This past weekend some of you called with a question about “Diane’s Favorite Pumpkin Cake” recipe that was featured in last week’s column. The recipe within the “body” of the column was correct, but there was an error on the “card” at the end of the column. Somehow “one cup of rice” got inserted in the ingredients for the frosting. There is no rice in the frosting. So, the corrected recipe card is included at the end of this column. I appreciated your calls, and I’m sorry for any inconvenience. This week’s recipe isn’t pumpkin, for a change. Instead, the recipe is for a beef casserole that I make occasionally — when I have time to make it. It’s a good recipe for cold weather.
The opportunity to address The Memorial Hospital at Craig’s Board of Trustee’s meeting came and went without much adieu Thursday evening. Usually one to two present as wallflowers, Thursday night’s meeting saw about 25 people in the audience. Although there actually had to be chairs added for the public who wanted to address the board, the majority of the audience was comprised of Hospital employee’s and their spouses.
This past Saturday, as Pipi ate hay in the pasture next to my cottage office, I was thinking about the fall time of year when I was a kid growing up on the ranch on Morapos Creek. I remember the season for three things- gathering cattle, shipping calves and hunting season. In September the cattle were gathered from summer pasture, and about October the calves were sorted off. My dad, his brothers and at least one neighbor had their calves trucked to Craig where they were loaded onto train cars and “shipped” to the Denver Stockyards to be sold. Usually Dad and one of the other ranchers went with to Denver, too, so they could take care of the calves and see them sold. Meanwhile, the men who stayed home got ready for hunting season.
20-year career tied to snowy Hayden commute
There are a number of factors people consider when deciding on a place to settle down. Colorado’s numerous recreational opportunities are no doubt near the top of that list for both natives and transplants alike. Though many people are drawn to the northwest part of the state for its famous snow, Colorado’s wintertime weather also can influence a person’s career path. About 20 years ago Craig resident Patty Kroese was in the middle of her morning commute to Mountain Valley Bank in Hayden.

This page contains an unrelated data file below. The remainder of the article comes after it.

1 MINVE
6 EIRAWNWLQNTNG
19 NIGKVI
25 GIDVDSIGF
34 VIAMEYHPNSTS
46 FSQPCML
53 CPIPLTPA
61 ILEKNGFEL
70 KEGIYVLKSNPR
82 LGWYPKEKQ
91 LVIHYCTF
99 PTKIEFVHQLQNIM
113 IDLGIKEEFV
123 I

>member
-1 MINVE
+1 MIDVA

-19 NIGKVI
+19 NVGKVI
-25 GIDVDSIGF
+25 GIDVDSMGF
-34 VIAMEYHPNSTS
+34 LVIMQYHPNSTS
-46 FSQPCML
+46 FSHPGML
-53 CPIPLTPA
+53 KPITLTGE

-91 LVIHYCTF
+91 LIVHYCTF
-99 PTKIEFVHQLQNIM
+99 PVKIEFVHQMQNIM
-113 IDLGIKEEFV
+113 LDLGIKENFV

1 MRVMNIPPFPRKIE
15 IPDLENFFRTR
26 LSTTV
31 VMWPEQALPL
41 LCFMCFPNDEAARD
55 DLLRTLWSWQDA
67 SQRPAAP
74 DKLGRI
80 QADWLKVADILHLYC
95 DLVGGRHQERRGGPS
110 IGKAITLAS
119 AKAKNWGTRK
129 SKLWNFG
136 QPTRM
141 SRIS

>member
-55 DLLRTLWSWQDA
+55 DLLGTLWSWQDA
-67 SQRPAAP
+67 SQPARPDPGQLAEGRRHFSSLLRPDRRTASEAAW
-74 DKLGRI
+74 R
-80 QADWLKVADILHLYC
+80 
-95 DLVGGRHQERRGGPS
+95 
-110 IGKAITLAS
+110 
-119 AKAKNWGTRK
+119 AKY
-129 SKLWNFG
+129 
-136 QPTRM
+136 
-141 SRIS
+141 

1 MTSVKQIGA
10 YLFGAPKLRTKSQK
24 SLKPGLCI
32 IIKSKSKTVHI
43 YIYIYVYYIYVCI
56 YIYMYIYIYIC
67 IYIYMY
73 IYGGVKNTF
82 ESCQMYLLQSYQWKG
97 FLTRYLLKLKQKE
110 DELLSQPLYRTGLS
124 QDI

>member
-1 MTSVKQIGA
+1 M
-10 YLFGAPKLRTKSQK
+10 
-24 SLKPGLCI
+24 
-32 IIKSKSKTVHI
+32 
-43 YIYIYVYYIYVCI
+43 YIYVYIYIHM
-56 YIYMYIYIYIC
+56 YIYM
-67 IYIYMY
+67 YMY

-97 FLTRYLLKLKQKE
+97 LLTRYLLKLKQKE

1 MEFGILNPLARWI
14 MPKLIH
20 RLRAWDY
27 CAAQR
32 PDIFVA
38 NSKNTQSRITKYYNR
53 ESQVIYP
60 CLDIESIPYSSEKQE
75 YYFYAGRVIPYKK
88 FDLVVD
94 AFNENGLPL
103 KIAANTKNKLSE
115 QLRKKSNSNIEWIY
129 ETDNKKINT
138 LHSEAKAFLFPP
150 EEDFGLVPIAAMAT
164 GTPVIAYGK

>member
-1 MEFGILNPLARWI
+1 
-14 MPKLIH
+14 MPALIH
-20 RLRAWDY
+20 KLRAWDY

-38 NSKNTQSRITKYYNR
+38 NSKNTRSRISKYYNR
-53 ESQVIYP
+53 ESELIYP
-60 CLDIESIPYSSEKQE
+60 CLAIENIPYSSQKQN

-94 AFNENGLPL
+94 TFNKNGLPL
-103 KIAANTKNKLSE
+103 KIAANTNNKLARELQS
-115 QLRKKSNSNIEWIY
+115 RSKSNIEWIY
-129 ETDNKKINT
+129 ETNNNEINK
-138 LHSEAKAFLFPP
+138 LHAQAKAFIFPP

It was a late Saturday afternoon when Donelle glanced out the front window and saw a cow, one lone cow, standing on her front porch. She did not look docile or friendly like some cows do. This one had a wild look in her eye. Donelle was pretty sure the cow came from a bunch that Mr. Mark had unloaded into a nearby pasture near the Mariposa county fairgrounds several weeks ago. He’d come back to gather them this particular Saturday. The whole bunch was spooky and skitterish as a bag of yellow hornets in a paint shaker! Since he couldn’t ride within 50 yards of one, he had brought along his prized Catahoula hounds.
The Northwest Colorado Energy Diet Challenge checklist has three sections of action items you can implement in your home to save on energy usage and on energy costs. We’ve previously discussed some “Nice and Easy” actions to accomplish. Now we turn our focus to actions that are a bit more complex but will make significant savings in your energy usage. The checklist’s intermediate section has nine actions, seven of which are self-explanatory. Let’s talk about those other two actions.
Due to warm weather dominating most of the fall, hunting has not been as productive as Craig and the surrounding area is accustomed to. According to Mike Porras, the Public Information Officer for Colorado Parks and Wildlife northwest region, two seasons of hunting have been less successful than normal. Elk hunting in Parks and Wildlife’s area six, which includes Moffat, Rio Blanco and parts of Garfield and Routt Counties, has been characterized as below-average by a small margin.